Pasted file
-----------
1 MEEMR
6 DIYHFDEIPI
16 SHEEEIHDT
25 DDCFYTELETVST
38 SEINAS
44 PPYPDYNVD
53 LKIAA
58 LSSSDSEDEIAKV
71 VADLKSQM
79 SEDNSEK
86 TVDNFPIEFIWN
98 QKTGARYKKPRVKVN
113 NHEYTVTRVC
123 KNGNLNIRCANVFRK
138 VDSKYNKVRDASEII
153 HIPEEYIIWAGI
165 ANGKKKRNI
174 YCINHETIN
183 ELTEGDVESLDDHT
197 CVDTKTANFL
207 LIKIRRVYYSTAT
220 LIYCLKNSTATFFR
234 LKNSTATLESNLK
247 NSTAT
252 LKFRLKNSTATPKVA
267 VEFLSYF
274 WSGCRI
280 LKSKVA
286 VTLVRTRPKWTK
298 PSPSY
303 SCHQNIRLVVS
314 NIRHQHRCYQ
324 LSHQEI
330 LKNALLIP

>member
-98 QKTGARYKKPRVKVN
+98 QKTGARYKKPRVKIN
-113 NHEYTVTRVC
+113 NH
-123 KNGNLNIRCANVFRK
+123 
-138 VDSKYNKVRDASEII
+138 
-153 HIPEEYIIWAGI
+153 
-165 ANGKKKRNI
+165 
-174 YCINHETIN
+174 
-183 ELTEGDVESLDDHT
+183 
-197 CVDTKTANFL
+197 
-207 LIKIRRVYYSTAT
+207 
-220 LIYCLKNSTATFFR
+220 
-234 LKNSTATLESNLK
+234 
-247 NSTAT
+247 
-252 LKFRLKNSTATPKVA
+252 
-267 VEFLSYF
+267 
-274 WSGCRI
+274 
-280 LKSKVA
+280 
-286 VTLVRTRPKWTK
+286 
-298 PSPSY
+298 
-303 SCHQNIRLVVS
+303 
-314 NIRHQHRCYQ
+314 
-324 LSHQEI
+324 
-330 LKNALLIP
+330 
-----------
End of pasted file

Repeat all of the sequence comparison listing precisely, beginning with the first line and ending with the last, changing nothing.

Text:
1 MEEMR
6 DIYHFDEIPI
16 SHEEEIHDT
25 DDCFYTELETVST
38 SEINAS
44 PPYPDYNVD
53 LKIAA
58 LSSSDSEDEIAKV
71 VADLKSQM
79 SEDNSEK
86 TVDNFPIEFIWN
98 QKTGARYKKPRVKVN
113 NHEYTVTRVC
123 KNGNLNIRCANVFRK
138 VDSKYNKVRDASEII
153 HIPEEYIIWAGI
165 ANGKKKRNI
174 YCINHETIN
183 ELTEGDVESLDDHT
197 CVDTKTANFL
207 LIKIRRVYYSTAT
220 LIYCLKNSTATFFR
234 LKNSTATLESNLK
247 NSTAT
252 LKFRLKNSTATPKVA
267 VEFLSYF
274 WSGCRI
280 LKSKVA
286 VTLVRTRPKWTK
298 PSPSY
303 SCHQNIRLVVS
314 NIRHQHRCYQ
324 LSHQEI
330 LKNALLIP

>member
-98 QKTGARYKKPRVKVN
+98 QKTGARYKKPRVKIN
-113 NHEYTVTRVC
+113 NH
-123 KNGNLNIRCANVFRK
+123 
-138 VDSKYNKVRDASEII
+138 
-153 HIPEEYIIWAGI
+153 
-165 ANGKKKRNI
+165 
-174 YCINHETIN
+174 
-183 ELTEGDVESLDDHT
+183 
-197 CVDTKTANFL
+197 
-207 LIKIRRVYYSTAT
+207 
-220 LIYCLKNSTATFFR
+220 
-234 LKNSTATLESNLK
+234 
-247 NSTAT
+247 
-252 LKFRLKNSTATPKVA
+252 
-267 VEFLSYF
+267 
-274 WSGCRI
+274 
-280 LKSKVA
+280 
-286 VTLVRTRPKWTK
+286 
-298 PSPSY
+298 
-303 SCHQNIRLVVS
+303 
-314 NIRHQHRCYQ
+314 
-324 LSHQEI
+324 
-330 LKNALLIP
+330 